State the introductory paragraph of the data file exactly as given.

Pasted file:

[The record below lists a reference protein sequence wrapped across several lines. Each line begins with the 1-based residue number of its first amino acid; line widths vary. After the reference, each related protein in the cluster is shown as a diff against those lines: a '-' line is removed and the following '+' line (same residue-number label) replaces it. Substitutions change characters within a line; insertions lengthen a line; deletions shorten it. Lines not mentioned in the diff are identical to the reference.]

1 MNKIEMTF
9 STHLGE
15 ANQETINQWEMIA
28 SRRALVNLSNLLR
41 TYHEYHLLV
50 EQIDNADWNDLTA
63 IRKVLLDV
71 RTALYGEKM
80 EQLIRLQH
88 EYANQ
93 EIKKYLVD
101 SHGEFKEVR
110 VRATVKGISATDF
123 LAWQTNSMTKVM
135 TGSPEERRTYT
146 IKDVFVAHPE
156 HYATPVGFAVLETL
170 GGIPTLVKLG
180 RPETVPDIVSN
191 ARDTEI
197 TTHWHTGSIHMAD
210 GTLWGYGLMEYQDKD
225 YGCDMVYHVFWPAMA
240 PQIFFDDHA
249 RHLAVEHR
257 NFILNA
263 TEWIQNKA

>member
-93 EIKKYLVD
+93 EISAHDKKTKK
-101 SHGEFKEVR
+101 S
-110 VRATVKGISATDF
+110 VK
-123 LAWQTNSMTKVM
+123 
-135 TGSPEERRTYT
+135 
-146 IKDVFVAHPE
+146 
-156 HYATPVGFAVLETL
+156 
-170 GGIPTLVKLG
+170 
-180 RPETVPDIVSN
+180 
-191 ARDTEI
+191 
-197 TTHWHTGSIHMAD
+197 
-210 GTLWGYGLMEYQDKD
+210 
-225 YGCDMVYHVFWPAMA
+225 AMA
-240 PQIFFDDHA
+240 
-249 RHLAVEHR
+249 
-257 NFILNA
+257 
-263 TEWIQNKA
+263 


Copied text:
[The record below lists a reference protein sequence wrapped across several lines. Each line begins with the 1-based residue number of its first amino acid; line widths vary. After the reference, each related protein in the cluster is shown as a diff against those lines: a '-' line is removed and the following '+' line (same residue-number label) replaces it. Substitutions change characters within a line; insertions lengthen a line; deletions shorten it. Lines not mentioned in the diff are identical to the reference.]